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Does radon cause breast cancer?

Naturally-occurring radon can be found at higher than recommended levels in some people’s homes. A recent US study examined a potential link between radon exposure and breast cancer to help shed light on the question – does radon cause breast cancer?

Breast cancer is the leading cause of cancer-related death among women worldwide. There are different types of breast tumors according to their responsiveness to various hormones and the expression of proteins. Most breast cancers are estrogen-receptor (ER) positive and grow in response to the hormone estrogen. About two-thirds of these are also progesterone-receptor (PR) positive. In about a fifth of breast cancers, the cells make too much of a protein known as HER2. Between 10-20% of breast cancers are “triple-negative”, which means there are no estrogen and progesterone receptors and no expression of the HER2 protein. Some geographic variations of breast cancer incidence suggest that environmental factors may also play a role in its development.

High levels of naturally-occurring radon found in some homes

Radon is a naturally-occurring radioactive gas found in air, soil, rocks, and water.  The main source of indoor radon is from soil gas entering homes through foundation cracks.

Approximately 6% of US homes have radon levels above the Environmental Protection Agency recommended levels. Radon decay products enter the human body mostly by inhalation and deliver radiation doses to various organs including the breast. This could cause DNA damage.

Although this is a mechanism by which radon exposure could bring about changes that cause breast cancer, there have been few studies assessing whether the two are linked. Researchers conducted a study to look at the association between environmental radon exposure and breast cancer incidence in US women.

They recently published the results in the journal Environmental Health.

Assessing associations between radon exposure and breast cancer

The Nurses’ Health Study II (NHSII) is an ongoing study of over 116,000 US female registered nurses who were aged between 25 and 42 years at the start of the study in 1989. Participants reside in all 50 states. They completed questionnaires every two years giving information about any illness, medical history, diet, lifestyle factors, and health behaviors.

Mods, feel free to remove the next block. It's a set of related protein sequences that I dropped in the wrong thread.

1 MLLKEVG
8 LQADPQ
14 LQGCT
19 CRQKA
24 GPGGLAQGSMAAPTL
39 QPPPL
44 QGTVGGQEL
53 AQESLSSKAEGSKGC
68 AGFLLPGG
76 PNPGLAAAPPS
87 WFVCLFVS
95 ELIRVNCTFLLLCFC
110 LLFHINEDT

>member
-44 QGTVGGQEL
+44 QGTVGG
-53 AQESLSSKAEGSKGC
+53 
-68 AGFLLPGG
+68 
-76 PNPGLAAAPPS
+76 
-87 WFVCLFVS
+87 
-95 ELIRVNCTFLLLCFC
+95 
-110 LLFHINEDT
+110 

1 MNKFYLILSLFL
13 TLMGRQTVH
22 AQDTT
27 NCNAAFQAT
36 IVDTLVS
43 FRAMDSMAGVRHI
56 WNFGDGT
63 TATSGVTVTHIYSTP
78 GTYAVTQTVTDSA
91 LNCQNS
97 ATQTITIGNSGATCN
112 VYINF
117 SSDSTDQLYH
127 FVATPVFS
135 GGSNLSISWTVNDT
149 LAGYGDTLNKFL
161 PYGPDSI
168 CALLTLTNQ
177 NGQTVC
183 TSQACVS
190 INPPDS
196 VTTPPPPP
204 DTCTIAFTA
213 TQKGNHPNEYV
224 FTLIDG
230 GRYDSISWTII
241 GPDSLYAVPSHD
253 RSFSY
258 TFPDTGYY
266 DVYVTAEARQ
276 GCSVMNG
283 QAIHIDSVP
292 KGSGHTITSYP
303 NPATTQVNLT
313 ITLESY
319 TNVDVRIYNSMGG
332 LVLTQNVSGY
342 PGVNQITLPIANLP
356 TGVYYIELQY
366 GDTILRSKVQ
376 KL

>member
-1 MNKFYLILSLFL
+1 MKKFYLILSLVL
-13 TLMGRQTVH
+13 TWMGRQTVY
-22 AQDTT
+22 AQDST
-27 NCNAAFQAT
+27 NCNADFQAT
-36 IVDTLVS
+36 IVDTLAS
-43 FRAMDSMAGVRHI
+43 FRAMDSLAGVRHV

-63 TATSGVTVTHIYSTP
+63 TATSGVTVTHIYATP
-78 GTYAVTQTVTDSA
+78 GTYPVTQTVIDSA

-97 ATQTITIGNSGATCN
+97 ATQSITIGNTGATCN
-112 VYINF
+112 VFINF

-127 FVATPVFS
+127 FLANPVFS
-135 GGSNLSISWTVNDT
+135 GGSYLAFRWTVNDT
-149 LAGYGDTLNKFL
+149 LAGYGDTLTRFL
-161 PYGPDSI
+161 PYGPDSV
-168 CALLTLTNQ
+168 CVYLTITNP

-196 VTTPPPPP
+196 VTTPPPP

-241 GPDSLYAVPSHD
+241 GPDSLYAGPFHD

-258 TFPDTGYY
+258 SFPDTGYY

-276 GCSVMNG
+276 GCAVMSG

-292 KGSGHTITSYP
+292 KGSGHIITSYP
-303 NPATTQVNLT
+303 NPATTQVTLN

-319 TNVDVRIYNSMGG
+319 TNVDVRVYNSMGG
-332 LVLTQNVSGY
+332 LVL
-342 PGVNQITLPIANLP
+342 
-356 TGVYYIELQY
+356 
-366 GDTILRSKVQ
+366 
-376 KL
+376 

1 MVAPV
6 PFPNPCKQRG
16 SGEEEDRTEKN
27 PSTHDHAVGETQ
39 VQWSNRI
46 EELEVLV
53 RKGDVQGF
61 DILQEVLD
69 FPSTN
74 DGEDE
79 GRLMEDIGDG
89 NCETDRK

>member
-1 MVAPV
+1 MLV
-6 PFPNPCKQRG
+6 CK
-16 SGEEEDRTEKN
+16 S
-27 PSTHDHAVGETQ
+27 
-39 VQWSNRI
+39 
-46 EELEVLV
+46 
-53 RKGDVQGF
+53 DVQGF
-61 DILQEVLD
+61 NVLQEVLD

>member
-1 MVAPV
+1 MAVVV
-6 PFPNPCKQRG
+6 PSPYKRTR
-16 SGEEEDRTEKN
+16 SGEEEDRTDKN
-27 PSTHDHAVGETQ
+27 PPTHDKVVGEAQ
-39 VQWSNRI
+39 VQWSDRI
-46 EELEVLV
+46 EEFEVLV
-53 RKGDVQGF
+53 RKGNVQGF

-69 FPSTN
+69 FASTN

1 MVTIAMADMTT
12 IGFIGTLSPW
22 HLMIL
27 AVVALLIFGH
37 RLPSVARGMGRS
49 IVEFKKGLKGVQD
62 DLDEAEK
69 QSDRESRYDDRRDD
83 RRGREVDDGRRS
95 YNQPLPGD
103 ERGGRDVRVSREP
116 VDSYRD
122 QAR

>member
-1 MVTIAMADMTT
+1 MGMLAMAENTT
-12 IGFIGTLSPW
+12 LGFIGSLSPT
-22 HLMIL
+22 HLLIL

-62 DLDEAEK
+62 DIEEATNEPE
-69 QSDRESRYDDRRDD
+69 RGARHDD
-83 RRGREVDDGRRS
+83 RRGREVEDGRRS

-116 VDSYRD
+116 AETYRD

The researchers examined data from this questionnaire to identify participants who reported breast cancer. In these cases, their medical records were reviewed to confirm breast cancer and find out more about the type of tumor. The researchers also reviewed the residential addresses of the participants and used a National Laboratory computer model to calculate each participant’s overall radon exposure.

Environmental radon exposure not associated with overall risk of breast cancer

During the period of the study, almost 4,000 invasive breast cancers occurred. Careful statistical analysis showed that environmental radon exposure was not associated with invasive breast cancer risk overall. Looking in more detail at the various tumor types, radon exposure was also not associated with ER-positive or ER/PR-positive breast tumors.

However, there was a suggestive association between higher levels of radon exposure and risk of ER-negative, ER/PR-negative, and triple-negative tumors. Triple-negative tumor types are usually found in patients who have a gene mutation that prevents the repair of damaged DNA (BRCA1). The researchers suggest that radon exposure may be involved in similar DNA damage mechanisms.

Possible association with hormone receptor-negative breast tumors

This is the first study of its kind looking at environmental radon exposure and incidence of invasive breast cancer. Although there was no association found between radon exposure and risk of overall or hormone-receptor-positive breast tumors, there was a suggestive association with the risk of hormone-receptor-negative breast tumors.

Further research is needed to clarify this possible association.

Written by: Julie McShane, Medical Writer 

Reference: VoPham T, DuPre N, Tamimi RM, et al. Environmental radon exposure and breast cancer risk in the Nurses’ Health Study II. Environmental Health (2017) 16:97. DOI 10.1186/s12940-017-0305-6.

Julie Mcshane MA MB BS
Julie Mcshane MA MB BS
Julie studied medicine at the Universities of Cambridge and London, UK. Whilst in medical practice, she developed an interest in medical writing and moved to a career in medical communications. She worked with companies in London and Hong Kong on a wide variety of medical education projects. Originally from Ireland, Julie is now based in Dublin, where she is a freelance medical writer. She enjoys contributing to the Medical News Bulletin to help provide a source of accurate and clear information about the latest developments in medical research.


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